The groove angle is the total angle of the groove between the materials to be joined. So, when butted together, the edges of two plates, each with a 45-degree bevel, create a total groove angle of 90 degrees. You’ll also see this called the included angle.
Used for special groove joint designs, the radius used to form the shape of a j- or u-groove weld joint is the groove radius (Figure 10).
The separation between the members to be joined at the root of the joint is the root opening, or root gap.
The specifications for bevel angle, groove angle, and root opening for a joint are based on the welding process, the base metal thickness, and the type of welding joint used. Gas welding usually requires a larger groove angle than arc welding.
The root opening must accommodate the diameter of the filler material, which is chosen based on the base metal thickness and the welding position. An adequate root opening is important for proper root penetration.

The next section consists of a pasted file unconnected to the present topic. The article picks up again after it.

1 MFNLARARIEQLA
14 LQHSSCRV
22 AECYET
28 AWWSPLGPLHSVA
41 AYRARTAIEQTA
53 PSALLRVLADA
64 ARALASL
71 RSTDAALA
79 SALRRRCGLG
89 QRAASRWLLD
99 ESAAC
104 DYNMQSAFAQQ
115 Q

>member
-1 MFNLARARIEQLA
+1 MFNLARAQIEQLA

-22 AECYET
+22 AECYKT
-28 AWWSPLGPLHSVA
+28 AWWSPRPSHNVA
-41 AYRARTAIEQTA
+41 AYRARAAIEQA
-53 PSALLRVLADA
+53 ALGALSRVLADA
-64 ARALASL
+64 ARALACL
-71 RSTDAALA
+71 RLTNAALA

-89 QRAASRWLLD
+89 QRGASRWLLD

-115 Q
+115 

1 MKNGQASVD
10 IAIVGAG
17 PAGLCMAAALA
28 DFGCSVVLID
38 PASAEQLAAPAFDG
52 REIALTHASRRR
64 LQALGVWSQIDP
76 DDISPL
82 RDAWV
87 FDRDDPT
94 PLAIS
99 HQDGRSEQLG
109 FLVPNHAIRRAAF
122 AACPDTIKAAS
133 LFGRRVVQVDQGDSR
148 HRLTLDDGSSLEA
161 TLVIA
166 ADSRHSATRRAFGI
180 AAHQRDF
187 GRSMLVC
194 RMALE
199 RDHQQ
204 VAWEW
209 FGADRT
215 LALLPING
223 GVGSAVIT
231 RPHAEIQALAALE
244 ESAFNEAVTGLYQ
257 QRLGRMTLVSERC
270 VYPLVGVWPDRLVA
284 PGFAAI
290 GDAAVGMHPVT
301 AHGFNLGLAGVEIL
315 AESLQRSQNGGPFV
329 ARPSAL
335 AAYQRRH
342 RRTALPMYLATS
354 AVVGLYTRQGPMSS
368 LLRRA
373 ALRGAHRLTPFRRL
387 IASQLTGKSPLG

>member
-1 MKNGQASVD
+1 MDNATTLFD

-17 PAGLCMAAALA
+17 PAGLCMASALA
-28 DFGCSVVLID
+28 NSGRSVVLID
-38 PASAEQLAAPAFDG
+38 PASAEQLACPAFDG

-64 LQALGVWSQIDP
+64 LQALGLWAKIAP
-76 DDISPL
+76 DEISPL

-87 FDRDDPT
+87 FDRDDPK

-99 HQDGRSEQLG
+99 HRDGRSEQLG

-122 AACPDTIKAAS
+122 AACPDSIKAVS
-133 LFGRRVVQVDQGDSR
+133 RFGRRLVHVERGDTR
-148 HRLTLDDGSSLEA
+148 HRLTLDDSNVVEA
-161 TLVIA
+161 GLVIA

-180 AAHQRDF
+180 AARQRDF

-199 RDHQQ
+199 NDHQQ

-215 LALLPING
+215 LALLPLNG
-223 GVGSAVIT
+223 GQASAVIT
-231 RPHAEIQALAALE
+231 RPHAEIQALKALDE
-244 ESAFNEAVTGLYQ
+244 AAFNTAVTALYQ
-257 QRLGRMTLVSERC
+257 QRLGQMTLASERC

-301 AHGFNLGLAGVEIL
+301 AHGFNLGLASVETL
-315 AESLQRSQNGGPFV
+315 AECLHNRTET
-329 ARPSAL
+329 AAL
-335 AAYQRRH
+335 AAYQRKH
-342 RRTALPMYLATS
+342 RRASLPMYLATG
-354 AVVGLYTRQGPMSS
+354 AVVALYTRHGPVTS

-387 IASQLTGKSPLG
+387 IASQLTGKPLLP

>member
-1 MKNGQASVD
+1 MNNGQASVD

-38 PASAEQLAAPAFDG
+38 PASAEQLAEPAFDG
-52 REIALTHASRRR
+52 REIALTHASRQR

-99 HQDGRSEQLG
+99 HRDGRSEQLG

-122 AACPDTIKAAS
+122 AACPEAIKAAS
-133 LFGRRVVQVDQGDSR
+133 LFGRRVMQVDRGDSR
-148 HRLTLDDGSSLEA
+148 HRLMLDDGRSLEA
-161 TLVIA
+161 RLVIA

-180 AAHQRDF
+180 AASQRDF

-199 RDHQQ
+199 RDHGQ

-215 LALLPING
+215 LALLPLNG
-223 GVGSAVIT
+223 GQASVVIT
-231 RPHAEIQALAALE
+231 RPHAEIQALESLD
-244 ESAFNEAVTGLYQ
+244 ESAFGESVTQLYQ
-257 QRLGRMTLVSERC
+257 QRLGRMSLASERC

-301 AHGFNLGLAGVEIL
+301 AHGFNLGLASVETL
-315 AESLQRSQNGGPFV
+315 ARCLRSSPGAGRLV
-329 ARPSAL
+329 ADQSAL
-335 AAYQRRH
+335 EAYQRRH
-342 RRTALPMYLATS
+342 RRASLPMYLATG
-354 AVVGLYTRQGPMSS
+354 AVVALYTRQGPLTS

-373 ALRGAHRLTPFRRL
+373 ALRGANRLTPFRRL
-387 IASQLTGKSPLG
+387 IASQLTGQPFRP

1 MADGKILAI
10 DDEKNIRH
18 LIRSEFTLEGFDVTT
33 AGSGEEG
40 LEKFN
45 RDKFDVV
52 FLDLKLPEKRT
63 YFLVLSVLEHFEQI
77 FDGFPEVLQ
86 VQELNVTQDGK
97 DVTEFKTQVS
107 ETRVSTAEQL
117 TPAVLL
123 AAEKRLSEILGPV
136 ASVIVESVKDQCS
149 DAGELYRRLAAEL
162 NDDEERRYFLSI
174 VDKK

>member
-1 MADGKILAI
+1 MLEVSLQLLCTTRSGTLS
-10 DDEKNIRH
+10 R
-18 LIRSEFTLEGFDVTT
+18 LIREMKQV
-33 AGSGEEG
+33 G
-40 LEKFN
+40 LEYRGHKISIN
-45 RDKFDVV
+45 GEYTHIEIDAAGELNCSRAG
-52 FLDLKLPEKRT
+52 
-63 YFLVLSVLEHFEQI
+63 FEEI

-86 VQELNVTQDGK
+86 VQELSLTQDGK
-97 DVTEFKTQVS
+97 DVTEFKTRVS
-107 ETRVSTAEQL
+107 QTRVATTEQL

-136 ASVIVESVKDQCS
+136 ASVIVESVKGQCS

Root penetration refers to the distance the weld metal extends into the root joint. It’s measured on the centerline of the root cross section (Figure 11).
The minimum depth a groove or flange weld extends from its face into a joint, exclusive of reinforcement.
Joint penetration may include root penetration as in Views A, C, and E.
However, see how View B shows the difference between root penetration and joint penetration, and View D shows joint penetration only.
Weld reinforcement describes the metal that exceeds the quantity needed to fill a joint at the face or root. (Figure 12).
Types of Welds
While there are many types of welds, the most common you’ll run across are bead, fillet, groove, surfacing, tack, plug, slot, and resistance.
Most of us start out learning a basic weld bead. Also known as a bead, it’s a simple single-pass type of weld on a base metal (Figure 13).
Make a narrow stringer bead by using little to no side-to-side weaving motion. You create the wider weave bead with greater side-to-side motion.
Made in the groove between two members of a work-piece, groove welds (Figure 14) are adaptable to many butt joints of differing thicknesses.
When a groove needs two or more beads to fill it, it’s a multiple-pass, or multi-pass weld. Multiple pass layers (Figure 15) are usually made with narrow stringer beads in a manual process.
When making this type of weld, the buildup sequence specifies the order to lay each bead (Figure 16).
To control the effect of accumulated heat on metal materials, multi-pass welding instructions may specify an interpass temperature. This is the minimum, or maximum, temperature the deposited weld metal should reach before starting the next pass.